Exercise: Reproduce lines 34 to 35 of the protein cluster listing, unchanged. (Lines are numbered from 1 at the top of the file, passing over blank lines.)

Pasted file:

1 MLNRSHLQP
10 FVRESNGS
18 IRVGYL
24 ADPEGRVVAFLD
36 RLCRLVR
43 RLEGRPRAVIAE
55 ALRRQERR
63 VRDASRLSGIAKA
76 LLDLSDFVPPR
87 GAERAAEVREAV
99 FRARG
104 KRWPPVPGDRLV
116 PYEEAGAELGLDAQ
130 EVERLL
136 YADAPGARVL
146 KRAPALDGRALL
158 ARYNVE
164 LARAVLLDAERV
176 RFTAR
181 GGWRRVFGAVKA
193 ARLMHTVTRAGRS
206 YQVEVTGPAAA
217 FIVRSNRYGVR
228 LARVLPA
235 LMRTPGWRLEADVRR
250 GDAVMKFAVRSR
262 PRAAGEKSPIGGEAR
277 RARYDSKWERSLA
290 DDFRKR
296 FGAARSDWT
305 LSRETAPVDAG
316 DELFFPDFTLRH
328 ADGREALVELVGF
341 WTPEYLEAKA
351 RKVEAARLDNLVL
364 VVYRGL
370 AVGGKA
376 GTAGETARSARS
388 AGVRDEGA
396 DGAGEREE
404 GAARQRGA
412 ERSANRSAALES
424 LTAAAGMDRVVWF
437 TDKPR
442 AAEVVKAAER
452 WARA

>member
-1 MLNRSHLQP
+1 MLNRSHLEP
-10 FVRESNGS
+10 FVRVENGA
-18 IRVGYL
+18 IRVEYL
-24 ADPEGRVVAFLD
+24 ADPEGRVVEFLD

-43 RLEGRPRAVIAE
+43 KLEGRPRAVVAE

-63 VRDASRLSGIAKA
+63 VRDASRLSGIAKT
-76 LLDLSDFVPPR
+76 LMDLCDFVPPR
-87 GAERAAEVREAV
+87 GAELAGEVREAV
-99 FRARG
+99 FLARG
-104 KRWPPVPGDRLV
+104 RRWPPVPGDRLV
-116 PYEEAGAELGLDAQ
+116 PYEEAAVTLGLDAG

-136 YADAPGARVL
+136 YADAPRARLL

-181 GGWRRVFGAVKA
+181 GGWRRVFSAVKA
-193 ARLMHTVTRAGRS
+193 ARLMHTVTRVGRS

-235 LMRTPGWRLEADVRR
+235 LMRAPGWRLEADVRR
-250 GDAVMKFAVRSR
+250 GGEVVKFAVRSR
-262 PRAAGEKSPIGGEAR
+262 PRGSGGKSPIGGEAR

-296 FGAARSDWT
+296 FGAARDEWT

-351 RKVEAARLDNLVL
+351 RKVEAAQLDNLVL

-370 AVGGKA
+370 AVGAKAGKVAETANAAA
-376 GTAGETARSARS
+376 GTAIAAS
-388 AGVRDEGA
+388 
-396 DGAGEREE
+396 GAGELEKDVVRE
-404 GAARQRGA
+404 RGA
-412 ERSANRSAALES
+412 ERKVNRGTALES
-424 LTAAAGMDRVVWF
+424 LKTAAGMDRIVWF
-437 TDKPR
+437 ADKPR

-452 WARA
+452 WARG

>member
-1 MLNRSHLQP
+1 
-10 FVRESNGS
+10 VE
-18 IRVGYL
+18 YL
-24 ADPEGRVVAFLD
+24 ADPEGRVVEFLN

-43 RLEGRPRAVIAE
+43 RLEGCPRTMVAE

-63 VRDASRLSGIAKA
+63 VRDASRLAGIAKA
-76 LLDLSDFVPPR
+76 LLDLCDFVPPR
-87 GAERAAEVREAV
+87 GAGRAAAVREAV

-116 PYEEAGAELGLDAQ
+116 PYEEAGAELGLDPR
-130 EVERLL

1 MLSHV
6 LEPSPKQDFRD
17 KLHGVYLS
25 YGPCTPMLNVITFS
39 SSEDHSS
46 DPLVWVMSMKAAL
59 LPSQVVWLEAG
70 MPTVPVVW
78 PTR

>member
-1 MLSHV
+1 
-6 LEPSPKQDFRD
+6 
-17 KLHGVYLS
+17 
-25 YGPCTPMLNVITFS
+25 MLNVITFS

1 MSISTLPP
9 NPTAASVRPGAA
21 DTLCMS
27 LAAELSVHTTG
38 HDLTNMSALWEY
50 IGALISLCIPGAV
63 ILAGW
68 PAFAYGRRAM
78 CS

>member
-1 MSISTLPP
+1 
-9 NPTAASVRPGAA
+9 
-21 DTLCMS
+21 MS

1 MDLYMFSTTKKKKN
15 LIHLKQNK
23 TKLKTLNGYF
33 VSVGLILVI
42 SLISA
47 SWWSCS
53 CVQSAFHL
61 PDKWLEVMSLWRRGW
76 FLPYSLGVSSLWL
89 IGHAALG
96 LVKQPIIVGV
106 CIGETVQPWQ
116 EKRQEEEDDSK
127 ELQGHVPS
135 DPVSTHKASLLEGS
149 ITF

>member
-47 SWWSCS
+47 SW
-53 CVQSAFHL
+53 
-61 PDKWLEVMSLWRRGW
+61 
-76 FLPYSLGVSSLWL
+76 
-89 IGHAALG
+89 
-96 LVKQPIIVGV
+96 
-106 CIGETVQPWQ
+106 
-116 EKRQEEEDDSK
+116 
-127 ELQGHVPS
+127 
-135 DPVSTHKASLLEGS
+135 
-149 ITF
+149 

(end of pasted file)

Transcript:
341 WTPEYLEAKA
351 RKVEAARLDNLVL